For much of my life, I’ve been a strong believer that Board Games have healing properties thanks to their ability to force communication between players. Board games have always had a special way of bringing people together, helping bridge communication gaps and teach people that they belong at the table. It wasn’t until my early 20’s that I realized they helped far beyond that.
In the digital age it’s easy to get lost in our electronics and I’m someone who is particularly prone to this. At this time I found myself struggling with social anxiety and depression. By putting a board or card game between me and the other person at the table, I suddenly found myself with an objective: Win! Not long after I discovered that wasn’t the only objective I could accomplish at the table. There were other ones like have fun, entertain, or perhaps the most valuable one: heal.
Tabletop gaming gave me space not only at the table, it gave me a world to live in inside my head. Know that I am very serious about this topic. My therapist, a magnificent woman, introduced me to EFT, also known as Emotional Freedom Therapy. In this EFT we were tasked with first creating a happy place in which to escape my everyday anxieties. I didn’t have to talk about them, I simply had to learn to manage them. After we had mastered that task, we began working toward creating a safe and comfortable space in which I would meet the next piece of the puzzle: my inner strengths. How? In the form of 4 separate Dungeons & Dragons characters. These 4 characters from tabletop gaming concepts helped me while learning to manage my anxiety. To this day, when I am feeling frustrated I’ll close my eyes for an instant and harness my inner paladin. All of this said I believe tabletop gaming goes even further when it comes to healing.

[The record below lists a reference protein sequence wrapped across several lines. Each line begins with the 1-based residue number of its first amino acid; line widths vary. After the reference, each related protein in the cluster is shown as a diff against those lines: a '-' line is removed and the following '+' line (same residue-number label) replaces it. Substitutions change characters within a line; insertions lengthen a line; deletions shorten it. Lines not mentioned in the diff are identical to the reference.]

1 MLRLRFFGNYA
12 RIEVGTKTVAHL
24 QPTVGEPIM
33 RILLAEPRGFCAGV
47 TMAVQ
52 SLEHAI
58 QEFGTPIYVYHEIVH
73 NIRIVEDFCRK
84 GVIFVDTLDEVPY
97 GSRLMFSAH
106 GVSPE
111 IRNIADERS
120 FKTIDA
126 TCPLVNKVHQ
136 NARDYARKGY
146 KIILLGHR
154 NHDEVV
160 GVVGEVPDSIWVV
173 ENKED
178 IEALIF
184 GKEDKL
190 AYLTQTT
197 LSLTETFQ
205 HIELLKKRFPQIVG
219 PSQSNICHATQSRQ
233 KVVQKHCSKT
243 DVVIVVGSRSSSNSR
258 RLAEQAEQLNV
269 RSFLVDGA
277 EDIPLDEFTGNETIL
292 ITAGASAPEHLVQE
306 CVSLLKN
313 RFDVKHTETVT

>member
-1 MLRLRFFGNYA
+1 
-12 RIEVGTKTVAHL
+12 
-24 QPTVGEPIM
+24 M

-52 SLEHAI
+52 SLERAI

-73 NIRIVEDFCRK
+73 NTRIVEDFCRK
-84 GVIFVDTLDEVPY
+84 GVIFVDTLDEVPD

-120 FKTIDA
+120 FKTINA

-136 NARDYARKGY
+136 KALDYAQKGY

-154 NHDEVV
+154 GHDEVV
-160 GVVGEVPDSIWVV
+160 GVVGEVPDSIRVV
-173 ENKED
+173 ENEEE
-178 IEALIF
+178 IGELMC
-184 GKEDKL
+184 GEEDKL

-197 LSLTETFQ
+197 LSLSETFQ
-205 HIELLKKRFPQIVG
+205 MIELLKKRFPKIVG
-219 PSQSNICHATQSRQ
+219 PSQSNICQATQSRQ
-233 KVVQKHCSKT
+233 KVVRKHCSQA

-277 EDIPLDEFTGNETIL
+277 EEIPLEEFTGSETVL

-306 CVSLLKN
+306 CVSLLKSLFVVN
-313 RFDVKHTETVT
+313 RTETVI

Tucker Smedes is a tabletop gaming designer who has been Kickstarting games under the publisher title of CardLords since May 2016 when he first launched BattleGoats. The campaign raised nearly $10,000. Their next game, Take the Gold, featured adorable animals and pirates and it did even better coming in at more than double that! He’s now coming up on his 3rd campaign, however, this time he doesn’t have his much-needed help, his muse, his fiance. Tucker’s fiance tragically passed away before ever seeing the final artwork and design for their most recent game, The Pirate’s flag. On November 19th, Shannon, unexpectedly passed away, exactly 6 months before Tucker and Shannon were supposed to be getting married. Tucker and Shannon had first met in middle school but they didn’t fall in love until more than 15 years after.
This tragedy left Tucker feeling like he couldn’t continue with game design, but fortunately, the community and Tucker’s friends encouraged him to never give up on Shannon’s dream. Shannon helped create The Pirate’s Flag game and her memory will live on through it as the co-designer of the game. When I heard Tucker’s story I knew I needed to write about this. As an advocate of women in tabletop gaming, I think it’s important for us to remember designers, even after they are gone. Shannon was the kind of person who carried prototypes in her purse and even took them out to play with her 80-year-old grandmother. She always encouraged everyone around her to have a great time and despite not having a background in gaming, she took to tabletop gaming with more passion and vigor than imaginable. The Pirate’s flag will be the last game we ever get designed by Shannon and I simply ask that you honor her memory by supporting Tucker’s campaign in its last 24 hours. Shannon’s positivity will live on in all future CardLord games and the best way we can do that is to never forget the impact she had on our community.